IATA forecasts capacity growth of 5.3%, which is greater than the demand growth of 4.5%. The reasons for this poor performance include intense competition on long-haul routes with European, Middle East and Asian carriers, the lack of full liberalisation of African skies for African operators, blocked funds, high costs due to some governments viewing air transport as a preserve for the rich, and inadequate infrastructure in several states.
What major projects are AFRAA currently working on?
The AFRAA secretariat embarked on a project to attain ISO 9001:2008 certification in late 2014 and it was granted in early 2016. AFRAA has called upon all airlines in the continent to obtain IATA operational safety audit (IOSA) registration, so it makes sense for the association to have its equivalent of IOSA. AFRAA is the only airline association with this prestigious award. We are now working towards the ISO9001: 2015 certification.
Projects that AFRAA is currently implementing for its members include: a fuel-purchasing project, ground-handling cooperation, network coordination and harmonisation, training initiatives, as well as our cargo task force.
Can you give more information on the fuel project?
The AFRAA fuel-purchasing project was launched in 2011. The objective is to reduce fuel purchase costs through joint bidding and joint negotiations with fuel suppliers to get savings through economies of scale. In turn, the fuel suppliers benefit from greater volumes. The group facilitates the fuel purchases by direct negotiations at stations where the market is monopolistic.
Fuel prices in Africa are well above global standards due to high taxes, fees and charges that are imposed at several stations in Africa, often in a non-transparent manner and not following International Civil Aviation Organization (ICAO) stipulations.
AFRAA, complementing the work of the fuel project, also campaigns against high fuel taxes and charges at specified stations. We join forces with our colleagues in IATA, as well as airline associations in the area, whose members may or may not be AFRAA members.
The AFRAA project was launched in 2014 to facilitate ground-handling cooperation among airlines and come up with cost-effective common solutions to address some of the challenges that they face. The project’s activities include joint procurement of ground-handling services at selected airports through a joint tender process, lobbying efforts to open up markets in monopolistic stations and reduce high charges, training and capacity building, implementation of IATA ground operational manual (IGOM) to achieve standardisation, consistency and best recommended practices, and encouragement of ground-handling companies to implement the IATA safety audit for ground operations (ISAGO).
What work are your members doing on network cooperation?
AFRAA launched the network coordination project in 2014 to strengthen the competitive position of member airlines through network coordination, harmonisation and optimisation. The route network coordination committee studies airlines’ route networks in Africa to facilitate connectivity and help align schedules. It identifies routes with growth potential that are inadequately served, rationalises airline networks to stimulate additional traffic and improves flight connectivity to minimise or eliminate long transit times. This project facilitates airlines’ commercial cooperation.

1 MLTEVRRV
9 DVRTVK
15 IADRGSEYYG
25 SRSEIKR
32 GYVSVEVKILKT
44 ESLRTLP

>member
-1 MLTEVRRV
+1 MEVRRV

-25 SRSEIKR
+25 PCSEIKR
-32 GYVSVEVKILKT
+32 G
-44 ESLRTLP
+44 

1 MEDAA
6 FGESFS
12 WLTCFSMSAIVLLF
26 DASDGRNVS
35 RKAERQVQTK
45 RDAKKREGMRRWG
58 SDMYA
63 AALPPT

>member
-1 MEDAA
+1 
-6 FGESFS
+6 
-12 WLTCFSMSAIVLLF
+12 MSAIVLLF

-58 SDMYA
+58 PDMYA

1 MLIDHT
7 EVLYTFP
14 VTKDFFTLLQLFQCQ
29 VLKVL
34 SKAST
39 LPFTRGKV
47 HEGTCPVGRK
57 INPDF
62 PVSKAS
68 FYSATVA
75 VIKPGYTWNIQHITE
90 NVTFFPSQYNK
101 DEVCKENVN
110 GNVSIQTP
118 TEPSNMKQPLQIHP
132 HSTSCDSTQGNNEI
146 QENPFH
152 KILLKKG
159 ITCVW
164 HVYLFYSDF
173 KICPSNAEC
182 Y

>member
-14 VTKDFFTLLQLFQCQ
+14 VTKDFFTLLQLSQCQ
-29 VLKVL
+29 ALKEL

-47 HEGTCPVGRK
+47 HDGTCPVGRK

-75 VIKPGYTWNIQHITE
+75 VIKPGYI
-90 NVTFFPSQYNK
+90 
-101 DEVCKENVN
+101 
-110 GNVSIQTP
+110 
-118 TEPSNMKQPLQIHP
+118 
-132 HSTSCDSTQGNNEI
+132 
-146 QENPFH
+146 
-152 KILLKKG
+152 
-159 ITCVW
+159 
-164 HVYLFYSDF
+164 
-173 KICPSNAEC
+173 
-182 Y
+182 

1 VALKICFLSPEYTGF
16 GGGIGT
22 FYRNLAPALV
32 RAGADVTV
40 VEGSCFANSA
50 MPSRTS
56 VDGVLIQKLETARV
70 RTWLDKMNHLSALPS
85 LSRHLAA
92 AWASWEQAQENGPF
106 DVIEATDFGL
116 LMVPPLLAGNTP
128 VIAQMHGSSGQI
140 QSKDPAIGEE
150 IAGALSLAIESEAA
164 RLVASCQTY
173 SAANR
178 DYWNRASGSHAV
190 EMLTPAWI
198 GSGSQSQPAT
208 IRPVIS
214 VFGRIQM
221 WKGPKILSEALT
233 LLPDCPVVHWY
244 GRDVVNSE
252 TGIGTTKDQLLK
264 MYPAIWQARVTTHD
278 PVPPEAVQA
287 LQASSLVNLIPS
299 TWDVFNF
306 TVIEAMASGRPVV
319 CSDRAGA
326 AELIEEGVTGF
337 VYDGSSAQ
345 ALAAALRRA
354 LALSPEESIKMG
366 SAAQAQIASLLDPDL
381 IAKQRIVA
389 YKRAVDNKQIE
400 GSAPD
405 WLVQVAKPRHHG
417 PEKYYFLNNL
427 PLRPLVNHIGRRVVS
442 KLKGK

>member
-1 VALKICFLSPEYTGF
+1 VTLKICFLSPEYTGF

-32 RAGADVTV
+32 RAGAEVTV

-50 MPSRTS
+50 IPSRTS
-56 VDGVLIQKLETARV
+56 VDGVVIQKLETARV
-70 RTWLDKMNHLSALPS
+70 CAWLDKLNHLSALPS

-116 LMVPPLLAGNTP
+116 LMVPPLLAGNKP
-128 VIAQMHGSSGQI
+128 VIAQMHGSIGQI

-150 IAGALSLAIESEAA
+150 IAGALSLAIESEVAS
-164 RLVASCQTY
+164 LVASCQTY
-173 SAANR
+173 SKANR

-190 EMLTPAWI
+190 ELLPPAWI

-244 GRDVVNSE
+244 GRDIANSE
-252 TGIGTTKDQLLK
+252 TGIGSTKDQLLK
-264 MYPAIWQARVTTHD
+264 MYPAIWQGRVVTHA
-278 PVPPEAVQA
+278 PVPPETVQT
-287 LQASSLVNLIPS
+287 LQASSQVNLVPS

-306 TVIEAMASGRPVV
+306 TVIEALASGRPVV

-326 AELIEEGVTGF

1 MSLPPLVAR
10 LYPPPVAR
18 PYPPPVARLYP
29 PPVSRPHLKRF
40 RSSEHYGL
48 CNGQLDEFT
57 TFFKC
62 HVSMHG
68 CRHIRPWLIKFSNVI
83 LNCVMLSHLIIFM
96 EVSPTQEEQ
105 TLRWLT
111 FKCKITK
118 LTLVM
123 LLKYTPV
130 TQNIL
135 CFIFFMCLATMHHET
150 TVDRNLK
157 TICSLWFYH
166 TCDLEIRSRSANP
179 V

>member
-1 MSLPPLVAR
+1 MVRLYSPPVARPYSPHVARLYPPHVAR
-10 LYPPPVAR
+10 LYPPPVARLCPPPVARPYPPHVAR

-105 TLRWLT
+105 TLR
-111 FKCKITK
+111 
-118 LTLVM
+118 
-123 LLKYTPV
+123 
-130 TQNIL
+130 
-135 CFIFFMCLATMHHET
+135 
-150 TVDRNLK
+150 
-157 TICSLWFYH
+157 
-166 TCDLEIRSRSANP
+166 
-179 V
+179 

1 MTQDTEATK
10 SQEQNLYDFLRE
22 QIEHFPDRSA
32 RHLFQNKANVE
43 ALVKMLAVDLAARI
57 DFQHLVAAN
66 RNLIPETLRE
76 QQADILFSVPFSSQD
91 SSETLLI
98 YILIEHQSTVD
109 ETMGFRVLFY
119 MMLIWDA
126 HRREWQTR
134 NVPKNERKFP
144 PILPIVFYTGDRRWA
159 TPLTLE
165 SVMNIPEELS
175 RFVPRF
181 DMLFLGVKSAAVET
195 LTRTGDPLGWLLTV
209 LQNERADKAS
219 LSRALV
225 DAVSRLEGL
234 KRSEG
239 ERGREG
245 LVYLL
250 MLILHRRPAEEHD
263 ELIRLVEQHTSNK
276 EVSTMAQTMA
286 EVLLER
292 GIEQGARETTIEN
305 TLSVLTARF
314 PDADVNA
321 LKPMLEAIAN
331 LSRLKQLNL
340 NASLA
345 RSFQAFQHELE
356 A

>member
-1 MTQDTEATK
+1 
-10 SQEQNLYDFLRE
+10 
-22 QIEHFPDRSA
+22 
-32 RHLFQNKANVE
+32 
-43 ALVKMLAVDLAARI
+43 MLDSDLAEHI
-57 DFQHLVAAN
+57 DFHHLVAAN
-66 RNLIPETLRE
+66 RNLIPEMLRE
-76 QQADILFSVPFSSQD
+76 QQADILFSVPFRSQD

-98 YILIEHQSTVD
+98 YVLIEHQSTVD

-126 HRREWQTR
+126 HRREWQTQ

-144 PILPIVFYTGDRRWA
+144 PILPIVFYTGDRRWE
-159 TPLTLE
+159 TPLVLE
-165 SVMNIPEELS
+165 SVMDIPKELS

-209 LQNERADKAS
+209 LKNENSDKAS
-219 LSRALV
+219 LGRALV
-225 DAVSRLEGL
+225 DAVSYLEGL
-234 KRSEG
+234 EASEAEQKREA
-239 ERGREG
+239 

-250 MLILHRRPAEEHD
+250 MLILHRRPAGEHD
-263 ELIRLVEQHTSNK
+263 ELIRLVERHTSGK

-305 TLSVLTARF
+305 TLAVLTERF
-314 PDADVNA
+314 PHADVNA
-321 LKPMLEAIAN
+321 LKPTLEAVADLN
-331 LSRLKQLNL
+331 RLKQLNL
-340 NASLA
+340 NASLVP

Why is AFRAA involved in training?
AFRAA has a training unit that provides high-quality and cost-effective training to African aviation entities. AFRAA recognises that training and human resource development are critical to ensure that the African airline industry adheres to industry best practices in safety, security, operations, aircraft maintenance activities, as well as effective commercial and managerial/leadership skills.
To this effect, the AFRAA training unit is spearheading this by carrying out critical common and cooperative human development activities.
Training cooperation ensures that there is provision of high-quality and affordable training in all areas of airline operations. AFRAA holds seminars and workshops to update stakeholders on the latest developments in areas ranging from safety management systems, aero-political developments and information communication technology. Highly qualified and experienced instructors conduct the training.
Is your activity in cargo a new development?
The airfreight sector of airline business often does not receive the attention it deserves and, thus, most African airlines are missing significant opportunities to enhance their revenues. To help alleviate this challenge, a cargo taskforce was established this year to identify common projects for the freight business.
AFRAA has one dedicated cargo airline member, namely Astral Aviation, which is based in Nairobi, Kenya. Because of its specialised expertise, Astral Aviation is championing this project and, by next year, we should be able to identify a joint project for airlines to reduce costs and/or to increase revenues.